Ten things you didn’t know baking soda could do

Baking soda—a.k.a. sodium bicarbonate—is cheap, readily available, and incredibly versatile. While you might already use the chemical compound to clean your kitchen or make cookies rise, there’s a lot more you can do with it. In honor of National Bicarbonate of Soda Day today (yes, it has a day!), take a look at these 10 things you didn’t know baking soda could do.


Bakers often use baking soda as a leavening agent in breads and cookies, but some chefs also use it to tenderize meat. Many Chinese recipes call for marinating raw meat in a solution of baking soda and water, which alters the meat’s pH level and keeps the meat tender as it is cooked. Make sure you apply the baking soda directly to whatever meat you’re working with—rather than the meat’s skin or fat—and wash it off before cooking.


© Provided by Mental Floss

Silver jewelry and utensils can be difficult to clean, and you probably don’t want to spend time scrubbing your silver with toxic cleaning solutions. For a cheap, non-toxic cleaner, sprinkle a quarter cup of baking soda into an aluminum foil-lined basin filled with your dirty silver items. Pour boiling water onto the silver, and let it soak until your silverware is clean.


If you’re having trouble extracting a splinter that’s embedded deep in your skin, don’t fret. Apply a mixture of water and baking soda to the skin around the splinter, and cover it with an adhesive bandage. In a day or two, the baking soda will soften the skin around the splinter, making it easier for you to coax the splinter out with tweezers.


The American Academy of Allergy, Asthma & Immunology recommends that people with chronic hay fever try a homemade saline sinus rinse to remove extra mucus and allergens. Mix three parts iodide-free salt with one part baking soda, and add distilled or boiled (and cooled) water. Put the solution into a bulb syringe, and with your head tilted, squeeze the solution into each nostril.


© Provided by Mental Floss

Baking soda can remove plaque and stains from your teeth (you might recognize it as an ingredient on certain specialty flavors of toothpaste). To make your own version, combine two parts hydrogen peroxide with one part baking soda, and then gently brush it on your teeth. After a minute, rinse your mouth thoroughly. To avoid damaging your tooth enamel, brush lightly, don’t use the paste more than once a week, and ask your dentist for his or her guidance.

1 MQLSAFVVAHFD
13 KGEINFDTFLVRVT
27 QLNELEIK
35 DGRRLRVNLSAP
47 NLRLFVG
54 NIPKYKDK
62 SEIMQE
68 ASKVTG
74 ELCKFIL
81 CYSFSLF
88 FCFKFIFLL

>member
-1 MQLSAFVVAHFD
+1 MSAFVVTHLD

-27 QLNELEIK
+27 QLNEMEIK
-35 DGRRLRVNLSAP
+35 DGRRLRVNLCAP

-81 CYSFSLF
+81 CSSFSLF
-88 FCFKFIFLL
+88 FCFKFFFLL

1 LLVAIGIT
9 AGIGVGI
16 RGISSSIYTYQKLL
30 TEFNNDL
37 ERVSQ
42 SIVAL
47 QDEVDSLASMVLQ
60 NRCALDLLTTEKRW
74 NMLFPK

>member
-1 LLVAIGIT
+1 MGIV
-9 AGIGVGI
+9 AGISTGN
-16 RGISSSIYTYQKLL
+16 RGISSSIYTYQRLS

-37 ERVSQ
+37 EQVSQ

If you want to make your own non-toxic deodorant, grab some baking soda. Spread a paste of baking soda and water under your armpits, or make a natural deodorant stick with coconut oil, cornstarch, baking soda, and essential oil.


You may already keep a box of baking soda in your refrigerator to neutralize bad smells, but don’t overlook the rest of your home. Create a homemade air freshener by putting half a cup of baking soda and a few drops of an essential oil into a small jar. Cover the jar with cloth, and put it in your bathroom or closet.


© Provided by Mental Floss

For any irritable bug bites, you can use a baking soda paste to relieve the pain, swelling, and itchiness around the bite. Apply a mixture of three parts baking soda and one part water to the skin on and around the bite. This solution will relieve pain from insect bites, bee stings, and even poison ivy exposure.


Insects, ants, and cockroaches who eat baking soda will die as the baking soda releases fatal carbon dioxide bubbles in their bodies. For more environmentally friendly pest control, sprinkle baking soda and vinegar on ant mounds, and pour baking soda on plants to kill any bugs that might try munching your veggies.


Rather than buy an anti-dandruff shampoo, try washing your hair with baking soda. When you’re in the shower, massage a paste of baking soda and water into your hair. After a few seconds, rinse it out. The baking soda can remove excess oil and flaky skin from your scalp.

All images via iStock.

Written by Mental Floss, originally posted on msn


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